Overview

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The mechanical properties of materials — how stiff or strong they are, or how easily they fracture — are of great importance for many engineering applications. My research work is to understand mechanical and physical properties of materials by performing and/or developing mechanical testing and by characterizing microstructures. The aim of these analyses is to determine suitability of materials for their field of applications.


In-situ deformation of materials

Characterizing and optimizing the mechanical properties of engineering components is one of the oldest research domains in materials science, nevertheless still very up-to-date. Mechanical tests followed by microstructural investigations provide engineers with the necessary information to computationally predict the mechanical performance of components. In-situ mechanical testing combined with diffraction (Laue and powder) and microscopy (SEM, TEM and AFM) is well known for studying the instantaneous evolution of microstructures during exposure to stress and/or temperature. Such an experiment allows capturing footprints of the deformation mechanisms responsible for the changing microstructure.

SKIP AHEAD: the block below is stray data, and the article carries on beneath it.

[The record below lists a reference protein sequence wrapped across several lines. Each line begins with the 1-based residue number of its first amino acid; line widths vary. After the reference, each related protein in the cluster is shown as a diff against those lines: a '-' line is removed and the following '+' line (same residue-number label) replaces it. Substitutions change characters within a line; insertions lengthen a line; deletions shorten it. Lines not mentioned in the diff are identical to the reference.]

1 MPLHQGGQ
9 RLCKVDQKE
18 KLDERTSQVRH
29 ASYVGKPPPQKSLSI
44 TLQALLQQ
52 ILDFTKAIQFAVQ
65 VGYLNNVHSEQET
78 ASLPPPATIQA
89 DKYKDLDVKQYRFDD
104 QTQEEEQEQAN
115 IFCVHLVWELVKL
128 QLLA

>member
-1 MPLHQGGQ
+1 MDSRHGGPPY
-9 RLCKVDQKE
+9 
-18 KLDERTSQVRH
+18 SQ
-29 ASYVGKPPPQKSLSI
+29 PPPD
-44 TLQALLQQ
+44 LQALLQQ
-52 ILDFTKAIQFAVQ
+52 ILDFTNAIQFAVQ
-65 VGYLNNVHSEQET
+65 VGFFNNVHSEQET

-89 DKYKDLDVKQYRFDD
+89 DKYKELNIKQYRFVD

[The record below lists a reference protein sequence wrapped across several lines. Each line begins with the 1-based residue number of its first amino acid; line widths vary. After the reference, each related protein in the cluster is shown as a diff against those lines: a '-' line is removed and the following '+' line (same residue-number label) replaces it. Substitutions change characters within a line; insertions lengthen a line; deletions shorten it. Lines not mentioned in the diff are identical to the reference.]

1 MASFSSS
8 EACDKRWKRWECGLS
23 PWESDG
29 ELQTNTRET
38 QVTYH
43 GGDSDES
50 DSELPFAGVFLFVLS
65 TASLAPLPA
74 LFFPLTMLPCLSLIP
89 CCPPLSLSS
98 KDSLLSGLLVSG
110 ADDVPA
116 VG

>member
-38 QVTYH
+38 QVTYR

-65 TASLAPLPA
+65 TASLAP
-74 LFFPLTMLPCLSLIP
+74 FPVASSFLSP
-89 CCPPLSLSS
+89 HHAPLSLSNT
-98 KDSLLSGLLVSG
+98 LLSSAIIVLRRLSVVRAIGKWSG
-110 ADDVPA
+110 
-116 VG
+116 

In-situ stress-strain compression (room temperature) curves coupled with neutron diffraction on Ti2AlN MAX phase. Evolution of lattice strain and relative evolution of peak width versus applied stress for different {hkil} reflections. (Guitton et al., Appl. Phys. Lett., 2014, 24; 241910)

Characterisation of microstructures

Characterization of microstructural features plays a key-role in materials engineering and materials science.  In this framework, I carry out different sort of analyses by advanced techniques including x-ray diffraction, scanning electron microscopy, transmission electron microscopy, and atomic force microscopy. Such studies allow bringing new insight on the comprehension of fundamental deformation mechanisms of materials.

Evidence of dislocation cross-slip in Ti2AlN MAX phase deformed at 900°C. (Guitton et al., Sci. Rep., 2015, 4; 6358)

Research topics

  • Fundamental deformation mechanisms of materials.
  • Multiaxial and multiscale plasticity in metals.
  • Theory of defect contrast by electron microscopy.